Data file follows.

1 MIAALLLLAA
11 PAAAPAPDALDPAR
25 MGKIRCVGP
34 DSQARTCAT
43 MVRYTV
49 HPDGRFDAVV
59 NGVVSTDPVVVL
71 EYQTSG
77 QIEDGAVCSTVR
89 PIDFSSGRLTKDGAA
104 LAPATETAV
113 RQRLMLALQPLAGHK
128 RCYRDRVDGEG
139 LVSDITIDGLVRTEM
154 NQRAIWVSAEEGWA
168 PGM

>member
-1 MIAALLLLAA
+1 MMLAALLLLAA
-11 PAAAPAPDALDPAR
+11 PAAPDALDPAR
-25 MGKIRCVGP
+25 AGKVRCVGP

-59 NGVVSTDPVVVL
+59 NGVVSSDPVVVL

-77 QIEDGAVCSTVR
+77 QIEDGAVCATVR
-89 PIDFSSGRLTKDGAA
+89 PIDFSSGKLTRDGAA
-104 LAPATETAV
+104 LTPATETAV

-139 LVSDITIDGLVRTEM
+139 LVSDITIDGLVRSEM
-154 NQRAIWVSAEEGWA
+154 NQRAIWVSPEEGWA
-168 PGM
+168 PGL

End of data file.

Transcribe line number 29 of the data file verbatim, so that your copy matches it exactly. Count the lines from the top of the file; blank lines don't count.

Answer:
+89 PIDFSSGKLTRDGAA